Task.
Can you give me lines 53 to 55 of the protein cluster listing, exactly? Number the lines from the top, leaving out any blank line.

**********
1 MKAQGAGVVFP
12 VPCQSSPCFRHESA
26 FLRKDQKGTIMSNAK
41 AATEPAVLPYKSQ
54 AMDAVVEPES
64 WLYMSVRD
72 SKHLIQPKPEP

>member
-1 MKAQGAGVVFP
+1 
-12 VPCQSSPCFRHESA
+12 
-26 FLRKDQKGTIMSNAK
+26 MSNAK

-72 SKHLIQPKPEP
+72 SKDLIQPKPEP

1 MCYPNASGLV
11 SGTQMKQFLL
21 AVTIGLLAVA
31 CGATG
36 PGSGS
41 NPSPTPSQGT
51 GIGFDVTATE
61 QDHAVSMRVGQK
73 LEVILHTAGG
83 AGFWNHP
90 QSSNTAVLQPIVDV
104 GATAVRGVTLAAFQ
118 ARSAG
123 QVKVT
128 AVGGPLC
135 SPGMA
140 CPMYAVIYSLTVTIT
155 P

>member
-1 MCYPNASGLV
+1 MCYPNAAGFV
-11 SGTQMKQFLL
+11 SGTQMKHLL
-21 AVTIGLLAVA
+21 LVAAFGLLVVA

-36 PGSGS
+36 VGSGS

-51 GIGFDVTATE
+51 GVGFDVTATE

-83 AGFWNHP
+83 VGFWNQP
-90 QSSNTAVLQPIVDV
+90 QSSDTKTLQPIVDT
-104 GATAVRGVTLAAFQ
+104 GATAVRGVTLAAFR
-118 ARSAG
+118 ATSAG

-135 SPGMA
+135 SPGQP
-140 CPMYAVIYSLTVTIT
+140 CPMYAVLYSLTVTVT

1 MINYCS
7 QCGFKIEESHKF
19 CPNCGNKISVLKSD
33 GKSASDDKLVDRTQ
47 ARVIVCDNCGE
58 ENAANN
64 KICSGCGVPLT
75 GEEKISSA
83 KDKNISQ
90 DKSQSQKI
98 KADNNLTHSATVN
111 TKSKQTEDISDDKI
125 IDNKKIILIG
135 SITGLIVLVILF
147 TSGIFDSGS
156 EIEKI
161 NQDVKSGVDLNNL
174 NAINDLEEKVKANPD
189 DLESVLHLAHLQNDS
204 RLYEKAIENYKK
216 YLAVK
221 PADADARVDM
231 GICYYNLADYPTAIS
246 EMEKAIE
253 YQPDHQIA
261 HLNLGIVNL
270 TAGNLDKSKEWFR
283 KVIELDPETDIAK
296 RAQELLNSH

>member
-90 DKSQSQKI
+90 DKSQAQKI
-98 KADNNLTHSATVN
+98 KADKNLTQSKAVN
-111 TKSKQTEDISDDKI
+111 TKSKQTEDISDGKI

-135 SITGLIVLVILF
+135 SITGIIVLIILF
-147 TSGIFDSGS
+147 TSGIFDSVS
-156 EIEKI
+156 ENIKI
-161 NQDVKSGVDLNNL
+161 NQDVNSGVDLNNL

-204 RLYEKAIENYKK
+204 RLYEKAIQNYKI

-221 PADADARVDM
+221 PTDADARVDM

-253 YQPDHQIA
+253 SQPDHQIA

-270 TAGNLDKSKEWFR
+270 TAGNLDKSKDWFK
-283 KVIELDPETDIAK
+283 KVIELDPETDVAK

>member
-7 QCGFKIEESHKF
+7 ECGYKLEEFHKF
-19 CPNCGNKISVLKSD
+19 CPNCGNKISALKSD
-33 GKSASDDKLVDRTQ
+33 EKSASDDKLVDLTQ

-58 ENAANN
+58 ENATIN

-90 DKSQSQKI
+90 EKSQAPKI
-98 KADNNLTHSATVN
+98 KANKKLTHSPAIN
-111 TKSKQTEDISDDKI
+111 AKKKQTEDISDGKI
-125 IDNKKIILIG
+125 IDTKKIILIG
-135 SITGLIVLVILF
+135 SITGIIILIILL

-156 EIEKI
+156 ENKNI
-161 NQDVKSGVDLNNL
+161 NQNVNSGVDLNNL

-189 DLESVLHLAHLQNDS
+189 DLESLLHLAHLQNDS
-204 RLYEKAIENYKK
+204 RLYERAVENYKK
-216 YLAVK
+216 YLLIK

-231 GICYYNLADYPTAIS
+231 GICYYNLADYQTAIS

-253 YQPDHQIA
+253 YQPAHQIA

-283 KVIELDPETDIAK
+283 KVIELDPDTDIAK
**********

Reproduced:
+118 ATSAG

-135 SPGMA
+135 SPGQP